Online Scam Prevention: Legal Tools to Combat Scams in Malaysia

Online Scam Prevention: Legal Tools to Combat Scams in Malaysia

Due to a lack of prevention awareness, online scam activities and fraud have become rampant in Malaysia, causing billions of yearly losses.

Various bodies and agencies are making continuous efforts to curb the concerning nationwide trend of an increasing prevalence of e-commerce scams, including:

  • The Royal Malaysia Police (PDRM)
  • Bank Negara Malaysia (BNM)
  • The Malaysian Communications and Multimedia Commission (MCMC)

At the same time, it is important for consumers to enhance their financial and digital literacy to avoid becoming scam victims.

Given the scale of the problem, consumers must understand the legal remedies available if they fall victim to scams. Businesses also need to implement comprehensive fraud and online scam prevention and detection measures.

Therefore, this article will look into legal tools to combat online scam operations in Malaysia, steps consumers can take, and fraud prevention best practices for businesses.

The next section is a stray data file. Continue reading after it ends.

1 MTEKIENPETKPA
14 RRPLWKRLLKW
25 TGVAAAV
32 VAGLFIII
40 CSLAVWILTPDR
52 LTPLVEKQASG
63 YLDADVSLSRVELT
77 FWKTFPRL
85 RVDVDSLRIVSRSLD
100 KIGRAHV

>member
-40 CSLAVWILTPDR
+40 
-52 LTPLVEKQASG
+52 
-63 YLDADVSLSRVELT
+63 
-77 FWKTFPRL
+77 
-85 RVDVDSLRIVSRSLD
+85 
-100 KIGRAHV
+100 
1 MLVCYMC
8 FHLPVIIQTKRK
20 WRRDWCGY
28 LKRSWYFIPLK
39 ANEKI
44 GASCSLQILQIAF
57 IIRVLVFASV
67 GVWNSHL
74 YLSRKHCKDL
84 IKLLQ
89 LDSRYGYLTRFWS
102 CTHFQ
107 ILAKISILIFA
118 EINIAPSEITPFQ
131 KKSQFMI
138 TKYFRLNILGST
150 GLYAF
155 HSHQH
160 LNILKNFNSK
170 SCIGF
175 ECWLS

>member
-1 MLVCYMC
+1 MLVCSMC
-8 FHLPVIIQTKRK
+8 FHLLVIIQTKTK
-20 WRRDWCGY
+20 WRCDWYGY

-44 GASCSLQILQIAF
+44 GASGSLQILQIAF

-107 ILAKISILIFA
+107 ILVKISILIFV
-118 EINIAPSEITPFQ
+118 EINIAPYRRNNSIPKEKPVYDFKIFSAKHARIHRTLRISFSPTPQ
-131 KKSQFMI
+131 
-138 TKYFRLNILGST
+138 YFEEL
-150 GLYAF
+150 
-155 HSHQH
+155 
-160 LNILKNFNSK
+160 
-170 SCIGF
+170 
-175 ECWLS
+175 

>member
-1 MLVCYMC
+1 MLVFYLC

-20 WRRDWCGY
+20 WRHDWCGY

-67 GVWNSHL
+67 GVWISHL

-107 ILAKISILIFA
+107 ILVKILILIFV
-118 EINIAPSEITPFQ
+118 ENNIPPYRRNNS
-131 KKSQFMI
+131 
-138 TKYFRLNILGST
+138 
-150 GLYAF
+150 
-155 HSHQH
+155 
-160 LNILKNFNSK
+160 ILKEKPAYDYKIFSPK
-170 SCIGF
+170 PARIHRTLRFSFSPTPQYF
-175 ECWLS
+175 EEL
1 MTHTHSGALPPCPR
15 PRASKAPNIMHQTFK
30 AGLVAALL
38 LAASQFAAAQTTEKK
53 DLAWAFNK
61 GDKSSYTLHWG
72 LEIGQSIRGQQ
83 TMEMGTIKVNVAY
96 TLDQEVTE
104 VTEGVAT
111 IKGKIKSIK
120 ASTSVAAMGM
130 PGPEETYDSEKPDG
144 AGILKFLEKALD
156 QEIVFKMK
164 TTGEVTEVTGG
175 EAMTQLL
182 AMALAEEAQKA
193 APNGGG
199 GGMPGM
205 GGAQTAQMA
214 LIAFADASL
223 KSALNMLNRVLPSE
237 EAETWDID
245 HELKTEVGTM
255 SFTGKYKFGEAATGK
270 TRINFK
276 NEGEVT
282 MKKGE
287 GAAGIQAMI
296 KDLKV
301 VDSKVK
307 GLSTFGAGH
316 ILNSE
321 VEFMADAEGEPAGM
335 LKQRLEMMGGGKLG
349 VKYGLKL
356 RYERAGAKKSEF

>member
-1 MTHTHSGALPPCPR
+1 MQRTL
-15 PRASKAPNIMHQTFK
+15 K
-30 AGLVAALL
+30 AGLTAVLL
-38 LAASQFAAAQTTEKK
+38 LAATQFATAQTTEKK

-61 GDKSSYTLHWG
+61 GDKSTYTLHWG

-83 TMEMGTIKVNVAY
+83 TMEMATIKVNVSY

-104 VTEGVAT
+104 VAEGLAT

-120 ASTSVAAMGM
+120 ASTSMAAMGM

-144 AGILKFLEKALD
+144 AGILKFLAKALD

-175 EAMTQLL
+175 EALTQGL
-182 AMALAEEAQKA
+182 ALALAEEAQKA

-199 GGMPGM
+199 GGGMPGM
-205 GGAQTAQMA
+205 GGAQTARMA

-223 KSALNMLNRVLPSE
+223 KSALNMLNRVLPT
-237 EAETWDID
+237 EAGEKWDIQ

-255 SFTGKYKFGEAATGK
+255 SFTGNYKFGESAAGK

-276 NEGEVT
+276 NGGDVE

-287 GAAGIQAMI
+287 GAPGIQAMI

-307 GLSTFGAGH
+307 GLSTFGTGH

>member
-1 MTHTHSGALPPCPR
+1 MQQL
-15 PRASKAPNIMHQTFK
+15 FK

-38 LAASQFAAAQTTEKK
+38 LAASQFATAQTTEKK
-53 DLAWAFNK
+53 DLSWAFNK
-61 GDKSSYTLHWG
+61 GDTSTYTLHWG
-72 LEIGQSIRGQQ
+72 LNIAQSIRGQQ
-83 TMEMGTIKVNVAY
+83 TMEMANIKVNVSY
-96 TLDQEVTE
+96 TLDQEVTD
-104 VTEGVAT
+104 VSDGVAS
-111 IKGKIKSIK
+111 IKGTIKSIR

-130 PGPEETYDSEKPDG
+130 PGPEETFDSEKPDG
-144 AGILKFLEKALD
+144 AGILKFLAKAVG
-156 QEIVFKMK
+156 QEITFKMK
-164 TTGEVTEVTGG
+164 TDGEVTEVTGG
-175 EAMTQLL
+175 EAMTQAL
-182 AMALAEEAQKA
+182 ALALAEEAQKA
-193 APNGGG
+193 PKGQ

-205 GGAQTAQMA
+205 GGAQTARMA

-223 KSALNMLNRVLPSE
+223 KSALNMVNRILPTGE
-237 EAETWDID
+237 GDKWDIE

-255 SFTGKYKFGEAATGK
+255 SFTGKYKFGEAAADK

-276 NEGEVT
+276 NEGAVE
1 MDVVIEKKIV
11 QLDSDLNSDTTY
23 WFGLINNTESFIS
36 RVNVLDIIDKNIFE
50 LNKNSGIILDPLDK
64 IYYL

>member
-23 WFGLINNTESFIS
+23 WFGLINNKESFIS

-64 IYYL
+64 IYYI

Precautions for Consumers

As online transactions rise, consumers must take precautions to avoid scams and minimise digital footprints that expose personal data. Some tips include:

  • Never click suspicious links or provide sensitive information via email/SMS requests. Ensure to verify legitimacy directly with companies.
  • Use strong, personalised passwords consisting of a unique and complex combination of letters, numbers, and special characters. Additionally, enable multi-factor authentication where available for extra security. It is strongly advised not to use the same password for multiple accounts.
  • Monitor accounts regularly for unauthorised access and activity, and report suspicious transactions promptly.
  • Only download apps from official sources and avoid installing apps from sources that are unknown or unverified to prevent malware.
  • Avoid using public WiFi for financial transactions to avoid spoofing attacks, and check URLs using a legitimate URL checker to identify any malicious links.
  • Beware of job offers, prize claims, romance scams, and requests for upfront payment via online channels.

If scammed, cease all communication with the perpetrator immediately and alert the relevant authorities like the police, BNM, MCMC, or the Consumer Protection Department. Act quickly to limit losses.

Online Scam and Fraud Prevention for Businesses